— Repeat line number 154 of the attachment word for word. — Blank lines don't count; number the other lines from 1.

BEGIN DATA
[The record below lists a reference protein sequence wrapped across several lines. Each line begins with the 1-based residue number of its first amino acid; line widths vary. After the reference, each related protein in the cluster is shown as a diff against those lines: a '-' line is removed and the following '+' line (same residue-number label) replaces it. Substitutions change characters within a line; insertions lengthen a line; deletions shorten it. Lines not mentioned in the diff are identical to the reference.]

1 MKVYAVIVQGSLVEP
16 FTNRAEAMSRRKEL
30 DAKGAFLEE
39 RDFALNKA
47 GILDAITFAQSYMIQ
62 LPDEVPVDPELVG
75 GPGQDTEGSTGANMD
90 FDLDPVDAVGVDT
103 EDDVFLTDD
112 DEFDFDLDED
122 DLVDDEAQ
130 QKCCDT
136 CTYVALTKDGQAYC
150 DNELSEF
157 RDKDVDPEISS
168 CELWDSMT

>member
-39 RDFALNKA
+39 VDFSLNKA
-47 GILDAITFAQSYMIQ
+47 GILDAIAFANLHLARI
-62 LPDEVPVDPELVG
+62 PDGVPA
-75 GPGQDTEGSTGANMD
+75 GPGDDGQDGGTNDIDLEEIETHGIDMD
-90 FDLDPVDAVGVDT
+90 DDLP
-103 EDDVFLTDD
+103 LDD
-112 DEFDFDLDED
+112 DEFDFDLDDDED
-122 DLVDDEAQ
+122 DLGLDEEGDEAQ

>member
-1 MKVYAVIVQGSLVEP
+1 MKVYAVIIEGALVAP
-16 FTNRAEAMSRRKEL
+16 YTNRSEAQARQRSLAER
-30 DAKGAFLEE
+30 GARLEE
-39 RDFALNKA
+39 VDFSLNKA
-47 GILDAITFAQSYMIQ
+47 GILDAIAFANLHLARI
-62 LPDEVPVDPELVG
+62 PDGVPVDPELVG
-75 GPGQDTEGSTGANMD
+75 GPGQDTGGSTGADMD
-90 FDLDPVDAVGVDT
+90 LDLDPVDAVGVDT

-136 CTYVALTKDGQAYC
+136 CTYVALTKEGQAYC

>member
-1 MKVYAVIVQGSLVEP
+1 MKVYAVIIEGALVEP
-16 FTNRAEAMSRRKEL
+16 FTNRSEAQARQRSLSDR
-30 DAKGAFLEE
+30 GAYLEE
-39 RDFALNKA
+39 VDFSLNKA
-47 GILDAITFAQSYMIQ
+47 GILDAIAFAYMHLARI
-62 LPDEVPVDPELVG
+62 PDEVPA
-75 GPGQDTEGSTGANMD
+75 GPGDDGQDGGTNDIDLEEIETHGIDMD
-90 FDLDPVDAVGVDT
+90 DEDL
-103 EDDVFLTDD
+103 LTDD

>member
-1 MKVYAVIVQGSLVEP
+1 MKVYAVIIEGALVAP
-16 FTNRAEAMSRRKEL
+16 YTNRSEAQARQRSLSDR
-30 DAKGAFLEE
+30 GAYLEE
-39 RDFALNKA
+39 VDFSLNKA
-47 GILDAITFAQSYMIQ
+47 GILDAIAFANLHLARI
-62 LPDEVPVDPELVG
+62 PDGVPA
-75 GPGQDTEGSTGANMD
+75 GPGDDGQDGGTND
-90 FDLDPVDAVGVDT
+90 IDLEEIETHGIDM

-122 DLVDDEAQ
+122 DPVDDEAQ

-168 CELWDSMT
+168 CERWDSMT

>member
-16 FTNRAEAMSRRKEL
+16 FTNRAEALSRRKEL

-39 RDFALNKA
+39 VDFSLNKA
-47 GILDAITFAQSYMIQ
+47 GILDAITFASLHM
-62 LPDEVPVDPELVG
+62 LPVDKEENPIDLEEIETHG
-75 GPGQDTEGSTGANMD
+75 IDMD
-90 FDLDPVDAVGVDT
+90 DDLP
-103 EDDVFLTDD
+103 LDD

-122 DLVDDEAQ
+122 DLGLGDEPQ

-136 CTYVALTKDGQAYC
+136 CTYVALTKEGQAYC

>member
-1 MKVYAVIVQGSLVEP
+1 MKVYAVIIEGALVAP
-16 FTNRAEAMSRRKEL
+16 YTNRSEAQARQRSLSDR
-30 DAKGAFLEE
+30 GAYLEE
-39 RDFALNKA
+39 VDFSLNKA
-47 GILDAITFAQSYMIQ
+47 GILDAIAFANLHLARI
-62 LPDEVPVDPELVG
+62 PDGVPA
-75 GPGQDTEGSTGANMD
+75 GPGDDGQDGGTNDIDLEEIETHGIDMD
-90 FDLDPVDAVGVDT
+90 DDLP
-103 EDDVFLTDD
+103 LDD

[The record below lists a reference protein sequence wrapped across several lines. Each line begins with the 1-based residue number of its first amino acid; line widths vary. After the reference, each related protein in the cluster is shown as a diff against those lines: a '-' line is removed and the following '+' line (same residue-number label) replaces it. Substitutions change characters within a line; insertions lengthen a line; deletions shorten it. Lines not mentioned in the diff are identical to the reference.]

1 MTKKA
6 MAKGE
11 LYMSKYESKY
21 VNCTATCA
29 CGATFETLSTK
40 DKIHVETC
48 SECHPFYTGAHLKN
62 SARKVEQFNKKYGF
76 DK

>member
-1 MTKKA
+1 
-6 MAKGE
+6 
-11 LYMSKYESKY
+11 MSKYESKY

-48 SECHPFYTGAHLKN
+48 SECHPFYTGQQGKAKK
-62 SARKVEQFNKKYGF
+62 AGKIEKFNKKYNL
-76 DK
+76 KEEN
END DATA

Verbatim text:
+76 KEEN